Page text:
Because She Really Loved the Roses

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Status: Finished  |  Genre: Flash Fiction  |  House: Booksie Classic
Life is short but some loves are eternal. This is an observation of one such love.

Submitted: July 16, 2016

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Submitted: July 16, 2016

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You only see him in the spring. He's a nameless face with an empty wheelchair and a sad smile. I see him less and less these days. He's getting older, I guess.

I used to see him on one end or the other of a two mile stretch of Walnut avenue. An avenue lined with cherry trees, rose bushes and other Spring blooming trees. You might see him sometime. He's a tall slender man with long dull gray hair and pants that must have fit him in better days. You can't miss him. He's the old man pushing the empty wheelchair.

She was a redhead and a real looker. At least she had been before she got sick. That was a long time ago though. I was told she could run a pool table in her day and in fact, that's how they met. He was never in her league but she loved him the minute he walked through that smoky parlor door. She would even let him win one now and again and he knew it.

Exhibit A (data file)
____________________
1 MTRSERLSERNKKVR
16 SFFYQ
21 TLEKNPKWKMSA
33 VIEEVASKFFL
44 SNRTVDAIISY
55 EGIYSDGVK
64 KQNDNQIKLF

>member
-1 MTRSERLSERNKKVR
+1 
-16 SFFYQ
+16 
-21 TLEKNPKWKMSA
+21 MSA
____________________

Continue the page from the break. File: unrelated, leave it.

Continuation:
They never had children but they always had each other. Thirty two short years. They met later in life but they loved like they were high school sweethearts. When you saw one you generally saw the other. They used to call them Mutt and Jeff down at the Hard Times pool hall. But that was a long time ago.

They gave her two years but she gave him five more. It was real hard on them both. They didn't have money for fancy transportation so they just did with a wheelchair and went where they could. Social Security didn't pay much but that was okay, they didn't need much. They had a paid off pre-war two bedroom stucco in a good part of town on a street lined with her favorite flowers.

As the years went by and she got weaker, their sidewalk vacations got fewer. Sometimes he would just talk her through the neighborhood. Too sick to leave her bed by the window, he would describe how the roses in front of the Flat Top on B st. were fully opened and the fragrant mess they made on the lawn. She would smile up at him through the fog of her pain meds and nod. Soon hospice was called in and she slowly drifted away from him.

One day you might see him, if you're ever on my side of town, he's the old man pushing an empty wheelchair past the blooming trees and talking to a wife who isn't there anymore.... because she really loved the roses.


© Copyright 2017 R.Guy Barringer. All rights reserved.

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